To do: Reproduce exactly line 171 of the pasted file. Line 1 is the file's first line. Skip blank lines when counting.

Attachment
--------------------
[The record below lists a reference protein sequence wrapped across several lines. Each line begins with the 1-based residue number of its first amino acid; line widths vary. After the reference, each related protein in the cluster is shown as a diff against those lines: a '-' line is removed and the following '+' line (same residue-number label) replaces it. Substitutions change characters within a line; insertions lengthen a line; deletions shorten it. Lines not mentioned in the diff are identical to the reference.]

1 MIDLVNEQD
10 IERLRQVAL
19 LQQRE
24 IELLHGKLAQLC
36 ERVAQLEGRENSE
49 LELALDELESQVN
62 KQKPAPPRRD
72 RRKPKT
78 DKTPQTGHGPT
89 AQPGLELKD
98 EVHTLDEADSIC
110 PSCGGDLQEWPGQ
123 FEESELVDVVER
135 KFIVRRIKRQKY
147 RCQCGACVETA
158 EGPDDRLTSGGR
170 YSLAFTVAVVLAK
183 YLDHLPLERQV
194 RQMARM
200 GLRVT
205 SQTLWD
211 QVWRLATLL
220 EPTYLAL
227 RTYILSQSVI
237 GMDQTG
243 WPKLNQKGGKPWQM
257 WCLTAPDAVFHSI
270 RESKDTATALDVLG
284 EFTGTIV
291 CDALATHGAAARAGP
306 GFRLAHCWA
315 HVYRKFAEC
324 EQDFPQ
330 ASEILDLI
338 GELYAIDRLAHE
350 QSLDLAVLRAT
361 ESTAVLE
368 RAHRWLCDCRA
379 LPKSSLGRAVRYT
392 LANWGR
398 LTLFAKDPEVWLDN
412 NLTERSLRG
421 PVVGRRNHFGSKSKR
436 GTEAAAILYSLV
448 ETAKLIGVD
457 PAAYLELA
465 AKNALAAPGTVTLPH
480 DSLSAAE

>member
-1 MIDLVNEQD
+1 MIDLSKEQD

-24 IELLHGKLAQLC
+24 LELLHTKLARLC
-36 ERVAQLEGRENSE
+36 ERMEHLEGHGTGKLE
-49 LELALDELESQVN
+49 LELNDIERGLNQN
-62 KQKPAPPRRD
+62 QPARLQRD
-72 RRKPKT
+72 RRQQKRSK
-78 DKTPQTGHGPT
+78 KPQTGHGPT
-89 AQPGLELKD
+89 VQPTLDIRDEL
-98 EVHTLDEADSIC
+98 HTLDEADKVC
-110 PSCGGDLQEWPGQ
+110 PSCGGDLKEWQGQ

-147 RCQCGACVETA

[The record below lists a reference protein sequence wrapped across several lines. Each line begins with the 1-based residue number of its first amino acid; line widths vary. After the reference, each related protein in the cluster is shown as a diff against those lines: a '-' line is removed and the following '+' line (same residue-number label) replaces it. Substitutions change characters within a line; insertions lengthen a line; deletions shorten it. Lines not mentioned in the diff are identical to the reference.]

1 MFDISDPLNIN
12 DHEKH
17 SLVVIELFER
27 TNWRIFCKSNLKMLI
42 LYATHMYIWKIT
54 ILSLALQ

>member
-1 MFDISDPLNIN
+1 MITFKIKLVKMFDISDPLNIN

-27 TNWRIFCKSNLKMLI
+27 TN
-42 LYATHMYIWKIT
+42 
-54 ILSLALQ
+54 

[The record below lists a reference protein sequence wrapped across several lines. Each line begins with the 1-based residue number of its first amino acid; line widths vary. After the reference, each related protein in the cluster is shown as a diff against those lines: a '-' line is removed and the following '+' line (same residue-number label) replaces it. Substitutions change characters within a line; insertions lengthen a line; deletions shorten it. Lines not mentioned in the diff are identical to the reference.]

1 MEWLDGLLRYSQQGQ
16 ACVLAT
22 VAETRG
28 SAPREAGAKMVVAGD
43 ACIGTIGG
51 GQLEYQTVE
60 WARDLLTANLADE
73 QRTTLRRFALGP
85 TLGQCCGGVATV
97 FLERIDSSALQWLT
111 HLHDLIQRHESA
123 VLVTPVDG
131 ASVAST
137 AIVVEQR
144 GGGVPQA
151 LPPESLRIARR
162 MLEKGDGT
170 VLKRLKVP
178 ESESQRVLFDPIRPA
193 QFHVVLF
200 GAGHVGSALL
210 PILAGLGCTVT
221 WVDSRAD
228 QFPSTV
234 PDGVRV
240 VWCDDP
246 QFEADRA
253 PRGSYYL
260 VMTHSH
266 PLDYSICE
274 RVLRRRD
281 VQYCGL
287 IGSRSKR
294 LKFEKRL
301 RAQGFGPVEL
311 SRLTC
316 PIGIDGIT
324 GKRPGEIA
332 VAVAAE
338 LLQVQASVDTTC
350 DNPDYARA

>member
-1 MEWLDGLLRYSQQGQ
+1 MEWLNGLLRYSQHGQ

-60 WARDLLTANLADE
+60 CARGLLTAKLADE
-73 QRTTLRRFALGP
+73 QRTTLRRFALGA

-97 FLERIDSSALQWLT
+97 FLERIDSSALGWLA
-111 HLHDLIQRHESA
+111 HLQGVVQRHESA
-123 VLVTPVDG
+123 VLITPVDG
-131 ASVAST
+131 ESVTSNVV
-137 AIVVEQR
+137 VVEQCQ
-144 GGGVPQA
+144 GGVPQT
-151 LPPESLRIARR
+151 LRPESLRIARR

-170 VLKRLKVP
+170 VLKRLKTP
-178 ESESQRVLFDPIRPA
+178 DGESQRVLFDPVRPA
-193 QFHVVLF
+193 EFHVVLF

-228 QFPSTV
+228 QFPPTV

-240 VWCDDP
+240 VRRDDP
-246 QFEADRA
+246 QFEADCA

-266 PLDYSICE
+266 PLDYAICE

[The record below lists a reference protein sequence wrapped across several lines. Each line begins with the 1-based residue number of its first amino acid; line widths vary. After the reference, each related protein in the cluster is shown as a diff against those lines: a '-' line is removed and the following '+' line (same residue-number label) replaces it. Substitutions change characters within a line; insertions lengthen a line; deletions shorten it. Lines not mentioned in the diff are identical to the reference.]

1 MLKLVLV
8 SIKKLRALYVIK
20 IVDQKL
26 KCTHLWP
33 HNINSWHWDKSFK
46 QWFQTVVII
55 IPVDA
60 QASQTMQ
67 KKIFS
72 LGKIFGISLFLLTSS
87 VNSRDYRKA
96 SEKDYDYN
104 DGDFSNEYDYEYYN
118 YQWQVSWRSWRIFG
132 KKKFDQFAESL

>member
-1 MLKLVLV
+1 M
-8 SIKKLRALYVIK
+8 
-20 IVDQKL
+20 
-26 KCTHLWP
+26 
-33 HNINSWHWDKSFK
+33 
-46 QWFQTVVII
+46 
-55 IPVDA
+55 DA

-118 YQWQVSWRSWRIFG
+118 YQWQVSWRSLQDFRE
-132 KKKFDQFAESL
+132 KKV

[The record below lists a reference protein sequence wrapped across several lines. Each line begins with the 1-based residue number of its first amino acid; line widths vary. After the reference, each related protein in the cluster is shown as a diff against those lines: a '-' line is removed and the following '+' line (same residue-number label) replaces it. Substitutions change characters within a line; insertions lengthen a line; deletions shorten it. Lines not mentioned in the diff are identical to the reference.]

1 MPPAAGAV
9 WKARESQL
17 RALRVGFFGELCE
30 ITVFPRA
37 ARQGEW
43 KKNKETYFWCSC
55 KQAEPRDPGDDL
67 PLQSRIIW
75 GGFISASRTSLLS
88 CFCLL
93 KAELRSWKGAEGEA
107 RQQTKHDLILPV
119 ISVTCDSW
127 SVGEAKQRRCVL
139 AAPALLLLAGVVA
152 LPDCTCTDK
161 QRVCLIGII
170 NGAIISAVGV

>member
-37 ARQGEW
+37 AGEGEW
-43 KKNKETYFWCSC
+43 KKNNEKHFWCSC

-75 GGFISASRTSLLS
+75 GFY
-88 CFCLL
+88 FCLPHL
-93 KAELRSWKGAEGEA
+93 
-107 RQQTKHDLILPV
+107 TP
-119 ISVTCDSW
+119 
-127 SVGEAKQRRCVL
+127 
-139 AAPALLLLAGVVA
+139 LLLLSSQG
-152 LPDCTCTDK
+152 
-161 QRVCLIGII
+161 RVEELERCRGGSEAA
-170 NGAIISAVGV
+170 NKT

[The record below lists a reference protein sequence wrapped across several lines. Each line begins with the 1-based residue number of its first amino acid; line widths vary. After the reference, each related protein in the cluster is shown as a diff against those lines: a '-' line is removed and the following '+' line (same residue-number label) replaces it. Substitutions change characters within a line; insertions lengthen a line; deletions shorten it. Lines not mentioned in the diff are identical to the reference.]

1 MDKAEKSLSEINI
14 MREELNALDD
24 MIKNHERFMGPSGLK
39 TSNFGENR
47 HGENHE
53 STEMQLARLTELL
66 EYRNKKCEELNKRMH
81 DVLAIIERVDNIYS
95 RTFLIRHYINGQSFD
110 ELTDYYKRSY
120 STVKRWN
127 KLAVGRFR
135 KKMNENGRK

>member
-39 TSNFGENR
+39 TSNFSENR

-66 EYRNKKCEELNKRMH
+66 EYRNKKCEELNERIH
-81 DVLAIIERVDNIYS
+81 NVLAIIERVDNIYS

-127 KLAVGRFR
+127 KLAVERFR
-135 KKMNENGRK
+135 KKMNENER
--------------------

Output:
46 QWFQTVVII